Today we celebrate Haitian Independence. On January 1, 1804 enslaved Haitians rose up and liberated themselves from French colonial rule.
This bowl of soup is known as Soup Joumou. It is a squash based soup that was eaten exclusively by the slave owners and the elite. The Haitian people claimed this dish as their own once they freed themselves from slavery.
2021 was a tumultuous year for the Haitian people. It is often said that many of the issues that are at the forefront of Haiti’s existence have to do with the fact that Haiti was the first Black-led republic in the Western Hemisphere.
Today I drink this soup proud to know that my ancestors had the audacity to take action and free themselves from an unjust rule. I drink this soup knowing that God will not continue to allow Haiti to suffer. I drink this soup knowing that my ancestors have contributed to the freedom of Black people all over the world.
The diaspora owes a debt to the people of Haiti. Once this debt is paid we will see the world open up for all Black people.
January 1, 1804 should be a date that lives in the mind of every Black person around the world. This date is important because Haiti declared its independence from the French after defeating Napoleon’s forces.
This is notable for so many reasons. The most notable reason is that an enslaved people rose up and defeated their oppressors to become the first free Black nation in the western hemisphere.
As the world is reflecting the year and planning for the next, Haitians around the world are celebrating freedom with loved ones and a bowl of soup.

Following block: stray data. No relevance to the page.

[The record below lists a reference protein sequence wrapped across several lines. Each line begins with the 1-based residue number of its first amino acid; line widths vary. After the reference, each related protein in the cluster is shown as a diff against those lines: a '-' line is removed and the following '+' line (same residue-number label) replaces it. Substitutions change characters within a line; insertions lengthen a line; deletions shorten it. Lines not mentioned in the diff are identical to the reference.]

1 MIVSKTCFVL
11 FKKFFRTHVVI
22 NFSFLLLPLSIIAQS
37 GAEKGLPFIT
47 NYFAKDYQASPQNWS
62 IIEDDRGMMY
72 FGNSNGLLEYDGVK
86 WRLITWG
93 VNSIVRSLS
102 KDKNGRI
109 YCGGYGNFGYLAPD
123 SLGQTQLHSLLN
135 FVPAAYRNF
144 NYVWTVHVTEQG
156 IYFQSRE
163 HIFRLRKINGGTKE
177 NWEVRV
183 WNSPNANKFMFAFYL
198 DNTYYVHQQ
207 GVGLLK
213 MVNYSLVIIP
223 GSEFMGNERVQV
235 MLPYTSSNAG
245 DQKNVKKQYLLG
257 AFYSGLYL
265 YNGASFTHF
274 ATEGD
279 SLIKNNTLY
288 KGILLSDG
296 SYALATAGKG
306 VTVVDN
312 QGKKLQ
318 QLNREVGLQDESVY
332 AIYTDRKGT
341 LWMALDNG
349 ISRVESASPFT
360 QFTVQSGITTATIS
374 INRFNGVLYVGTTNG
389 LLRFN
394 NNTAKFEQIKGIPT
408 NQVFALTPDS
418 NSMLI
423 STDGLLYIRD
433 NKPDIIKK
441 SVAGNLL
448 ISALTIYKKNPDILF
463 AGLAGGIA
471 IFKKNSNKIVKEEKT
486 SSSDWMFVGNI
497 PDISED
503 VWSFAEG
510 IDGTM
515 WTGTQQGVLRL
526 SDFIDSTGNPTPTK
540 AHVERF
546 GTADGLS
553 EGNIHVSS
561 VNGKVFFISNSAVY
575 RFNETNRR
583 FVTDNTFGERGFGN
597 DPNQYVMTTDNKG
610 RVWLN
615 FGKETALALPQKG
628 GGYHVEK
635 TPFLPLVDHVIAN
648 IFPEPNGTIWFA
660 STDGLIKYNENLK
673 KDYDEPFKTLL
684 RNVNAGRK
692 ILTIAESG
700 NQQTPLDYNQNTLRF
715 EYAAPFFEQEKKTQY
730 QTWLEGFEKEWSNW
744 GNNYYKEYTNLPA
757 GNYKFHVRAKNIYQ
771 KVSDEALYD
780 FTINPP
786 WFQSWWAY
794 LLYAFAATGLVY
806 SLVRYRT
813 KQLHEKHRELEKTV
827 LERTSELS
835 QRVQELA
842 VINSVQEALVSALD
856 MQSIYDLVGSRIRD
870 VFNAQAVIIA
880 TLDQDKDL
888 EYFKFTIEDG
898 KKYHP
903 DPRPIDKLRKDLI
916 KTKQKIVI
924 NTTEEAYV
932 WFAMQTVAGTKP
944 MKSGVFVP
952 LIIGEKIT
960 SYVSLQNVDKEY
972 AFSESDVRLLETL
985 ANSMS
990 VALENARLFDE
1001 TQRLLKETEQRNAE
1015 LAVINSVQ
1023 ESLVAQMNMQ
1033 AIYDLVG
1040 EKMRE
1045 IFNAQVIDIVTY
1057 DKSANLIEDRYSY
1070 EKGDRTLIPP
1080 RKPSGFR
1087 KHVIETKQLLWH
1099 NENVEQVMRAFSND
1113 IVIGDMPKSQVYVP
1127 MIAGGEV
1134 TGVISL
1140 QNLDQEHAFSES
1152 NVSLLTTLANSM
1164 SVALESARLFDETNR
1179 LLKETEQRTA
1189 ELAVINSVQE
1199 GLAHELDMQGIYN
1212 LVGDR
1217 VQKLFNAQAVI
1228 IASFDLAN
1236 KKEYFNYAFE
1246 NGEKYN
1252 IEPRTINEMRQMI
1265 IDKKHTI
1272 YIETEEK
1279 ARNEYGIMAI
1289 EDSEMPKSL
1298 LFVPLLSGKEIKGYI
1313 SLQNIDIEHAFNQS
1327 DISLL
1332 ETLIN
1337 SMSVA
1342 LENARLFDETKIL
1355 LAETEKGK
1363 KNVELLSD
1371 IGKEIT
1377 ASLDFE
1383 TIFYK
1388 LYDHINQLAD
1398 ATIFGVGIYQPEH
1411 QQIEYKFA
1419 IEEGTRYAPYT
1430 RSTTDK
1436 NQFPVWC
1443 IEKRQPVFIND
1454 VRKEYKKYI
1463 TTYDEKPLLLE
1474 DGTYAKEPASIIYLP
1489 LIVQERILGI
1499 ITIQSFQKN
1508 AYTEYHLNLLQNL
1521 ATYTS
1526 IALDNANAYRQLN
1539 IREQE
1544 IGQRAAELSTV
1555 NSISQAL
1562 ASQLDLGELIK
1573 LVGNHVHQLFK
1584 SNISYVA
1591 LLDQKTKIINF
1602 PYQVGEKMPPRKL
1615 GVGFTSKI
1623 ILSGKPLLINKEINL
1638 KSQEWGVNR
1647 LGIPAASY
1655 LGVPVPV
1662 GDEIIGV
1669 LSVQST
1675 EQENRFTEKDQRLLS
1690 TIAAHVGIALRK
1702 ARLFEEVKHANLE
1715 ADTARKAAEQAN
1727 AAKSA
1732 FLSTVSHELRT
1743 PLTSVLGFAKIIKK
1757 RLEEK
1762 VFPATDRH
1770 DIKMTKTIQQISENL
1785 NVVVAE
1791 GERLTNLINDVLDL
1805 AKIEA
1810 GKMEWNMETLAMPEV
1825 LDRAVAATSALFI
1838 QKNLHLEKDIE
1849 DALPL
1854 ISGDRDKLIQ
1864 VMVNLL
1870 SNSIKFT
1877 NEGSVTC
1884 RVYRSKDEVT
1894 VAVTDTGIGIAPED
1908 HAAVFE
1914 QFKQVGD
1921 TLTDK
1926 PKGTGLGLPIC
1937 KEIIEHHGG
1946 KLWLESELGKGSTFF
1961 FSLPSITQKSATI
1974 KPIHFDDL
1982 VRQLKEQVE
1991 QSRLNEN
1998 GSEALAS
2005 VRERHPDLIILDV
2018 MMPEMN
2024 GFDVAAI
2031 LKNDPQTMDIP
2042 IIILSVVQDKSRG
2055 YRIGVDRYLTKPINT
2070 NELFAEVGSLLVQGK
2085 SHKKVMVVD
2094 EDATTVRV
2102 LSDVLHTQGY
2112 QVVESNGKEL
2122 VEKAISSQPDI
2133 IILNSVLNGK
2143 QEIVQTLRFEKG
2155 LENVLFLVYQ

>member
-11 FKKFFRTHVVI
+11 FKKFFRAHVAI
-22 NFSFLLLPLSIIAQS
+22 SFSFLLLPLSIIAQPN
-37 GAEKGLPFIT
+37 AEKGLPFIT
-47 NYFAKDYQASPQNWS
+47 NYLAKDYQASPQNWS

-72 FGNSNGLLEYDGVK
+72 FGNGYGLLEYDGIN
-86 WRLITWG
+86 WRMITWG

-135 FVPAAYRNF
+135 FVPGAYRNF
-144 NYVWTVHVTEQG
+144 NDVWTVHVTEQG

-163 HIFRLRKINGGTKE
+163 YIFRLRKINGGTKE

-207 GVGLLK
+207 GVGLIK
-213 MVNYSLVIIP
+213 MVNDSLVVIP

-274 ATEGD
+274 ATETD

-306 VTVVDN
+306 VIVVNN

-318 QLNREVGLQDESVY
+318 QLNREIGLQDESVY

Soup Joumou is a squash soup that was consumed by the French oppressors during Haiti’s time of slavery. This dish was kept away from the enslaved Haitians. The oppressors turned their noses up at these enslaved people with each spoonful of their forbidden soup.
After defeating both the French and Spanish forces Haitians embraced this once forbidden soup as their own. It now represents a symbol of freedom, strength and love.
“The same thing that you (French oppressors) thought was so uppity we took and made it better. We enhanced it and now we share and break bread with our families during this independence season to show people that not only are we resilient and fighters but we are crafty and we are able to show love and humility” said Brooklyn born Haitian-American Chef Claudy Pierre.
My mother cooks the soup in the kitchen. The sweet scent of squash and fresh vegetables float through the house and signals a new year and a reminder of where my ancestors are from.
As the ball drops in Time Square, or as you are enjoying your black eyed peas take a moment to acknowledge the strength of Black people. Haiti’s freedom is a representation of what can be accomplished and soup Joumou brings us all together in remembrance of our freedom.
L’Union Fait La Force translates to The Union makes us Strong. We are stronger together.